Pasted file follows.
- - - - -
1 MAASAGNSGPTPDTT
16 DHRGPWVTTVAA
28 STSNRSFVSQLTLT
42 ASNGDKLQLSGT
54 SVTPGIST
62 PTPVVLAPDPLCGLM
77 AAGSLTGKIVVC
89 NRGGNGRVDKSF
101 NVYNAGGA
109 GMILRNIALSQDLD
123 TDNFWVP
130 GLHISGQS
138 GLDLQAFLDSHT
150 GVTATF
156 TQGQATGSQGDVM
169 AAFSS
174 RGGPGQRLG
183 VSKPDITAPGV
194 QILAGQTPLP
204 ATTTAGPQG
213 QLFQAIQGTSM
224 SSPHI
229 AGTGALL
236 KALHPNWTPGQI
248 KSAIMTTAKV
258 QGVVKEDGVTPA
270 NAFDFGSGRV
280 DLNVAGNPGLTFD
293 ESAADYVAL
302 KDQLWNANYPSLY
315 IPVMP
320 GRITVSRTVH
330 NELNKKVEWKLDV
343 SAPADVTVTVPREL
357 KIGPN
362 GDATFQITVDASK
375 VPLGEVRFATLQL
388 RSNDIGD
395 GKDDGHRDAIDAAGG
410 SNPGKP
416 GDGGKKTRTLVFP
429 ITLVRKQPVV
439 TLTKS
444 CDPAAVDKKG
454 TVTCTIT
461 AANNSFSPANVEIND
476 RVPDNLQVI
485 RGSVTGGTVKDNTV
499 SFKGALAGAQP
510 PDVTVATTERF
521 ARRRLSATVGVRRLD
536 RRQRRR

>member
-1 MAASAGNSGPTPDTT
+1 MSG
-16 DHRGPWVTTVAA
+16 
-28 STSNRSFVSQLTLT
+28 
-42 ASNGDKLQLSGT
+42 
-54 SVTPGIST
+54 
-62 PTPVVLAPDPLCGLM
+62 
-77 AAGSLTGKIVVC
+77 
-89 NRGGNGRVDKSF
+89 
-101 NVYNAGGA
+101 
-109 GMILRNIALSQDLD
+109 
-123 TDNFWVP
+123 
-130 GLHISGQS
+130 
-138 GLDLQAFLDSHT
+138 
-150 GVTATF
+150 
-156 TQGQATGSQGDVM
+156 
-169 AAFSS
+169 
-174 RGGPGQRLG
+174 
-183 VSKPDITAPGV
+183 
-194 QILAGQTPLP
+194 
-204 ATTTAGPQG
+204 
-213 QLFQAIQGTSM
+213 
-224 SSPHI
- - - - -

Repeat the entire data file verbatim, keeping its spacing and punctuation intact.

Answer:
1 MAASAGNSGPTPDTT
16 DHRGPWVTTVAA
28 STSNRSFVSQLTLT
42 ASNGDKLQLSGT
54 SVTPGIST
62 PTPVVLAPDPLCGLM
77 AAGSLTGKIVVC
89 NRGGNGRVDKSF
101 NVYNAGGA
109 GMILRNIALSQDLD
123 TDNFWVP
130 GLHISGQS
138 GLDLQAFLDSHT
150 GVTATF
156 TQGQATGSQGDVM
169 AAFSS
174 RGGPGQRLG
183 VSKPDITAPGV
194 QILAGQTPLP
204 ATTTAGPQG
213 QLFQAIQGTSM
224 SSPHI
229 AGTGALL
236 KALHPNWTPGQI
248 KSAIMTTAKV
258 QGVVKEDGVTPA
270 NAFDFGSGRV
280 DLNVAGNPGLTFD
293 ESAADYVAL
302 KDQLWNANYPSLY
315 IPVMP
320 GRITVSRTVH
330 NELNKKVEWKLDV
343 SAPADVTVTVPREL
357 KIGPN
362 GDATFQITVDASK
375 VPLGEVRFATLQL
388 RSNDIGD
395 GKDDGHRDAIDAAGG
410 SNPGKP
416 GDGGKKTRTLVFP
429 ITLVRKQPVV
439 TLTKS
444 CDPAAVDKKG
454 TVTCTIT
461 AANNSFSPANVEIND
476 RVPDNLQVI
485 RGSVTGGTVKDNTV
499 SFKGALAGAQP
510 PDVTVATTERF
521 ARRRLSATVGVRRLD
536 RRQRRR

>member
-1 MAASAGNSGPTPDTT
+1 MSG
-16 DHRGPWVTTVAA
+16 
-28 STSNRSFVSQLTLT
+28 
-42 ASNGDKLQLSGT
+42 
-54 SVTPGIST
+54 
-62 PTPVVLAPDPLCGLM
+62 
-77 AAGSLTGKIVVC
+77 
-89 NRGGNGRVDKSF
+89 
-101 NVYNAGGA
+101 
-109 GMILRNIALSQDLD
+109 
-123 TDNFWVP
+123 
-130 GLHISGQS
+130 
-138 GLDLQAFLDSHT
+138 
-150 GVTATF
+150 
-156 TQGQATGSQGDVM
+156 
-169 AAFSS
+169 
-174 RGGPGQRLG
+174 
-183 VSKPDITAPGV
+183 
-194 QILAGQTPLP
+194 
-204 ATTTAGPQG
+204 
-213 QLFQAIQGTSM
+213 
-224 SSPHI